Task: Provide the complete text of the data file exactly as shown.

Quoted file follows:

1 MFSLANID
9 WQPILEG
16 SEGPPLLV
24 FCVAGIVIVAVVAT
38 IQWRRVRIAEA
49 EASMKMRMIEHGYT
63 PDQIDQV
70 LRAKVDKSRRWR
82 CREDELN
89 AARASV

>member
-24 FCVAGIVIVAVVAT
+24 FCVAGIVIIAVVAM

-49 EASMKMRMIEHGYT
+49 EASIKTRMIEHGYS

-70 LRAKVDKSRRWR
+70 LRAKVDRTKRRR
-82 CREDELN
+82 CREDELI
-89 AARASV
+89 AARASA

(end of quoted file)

1 MFSLANID
9 WQPILEG
16 SEGPPLLV
24 FCVAGIVIVAVVAT
38 IQWRRVRIAEA
49 EASMKMRMIEHGYT
63 PDQIDQV
70 LRAKVDKSRRWR
82 CREDELN
89 AARASV

>member
-24 FCVAGIVIVAVVAT
+24 FCVAGIVIIAVVAM

-49 EASMKMRMIEHGYT
+49 EASIKTRMIEHGYS

-70 LRAKVDKSRRWR
+70 LRAKVDRTKRRR
-82 CREDELN
+82 CREDELI
-89 AARASV
+89 AARASA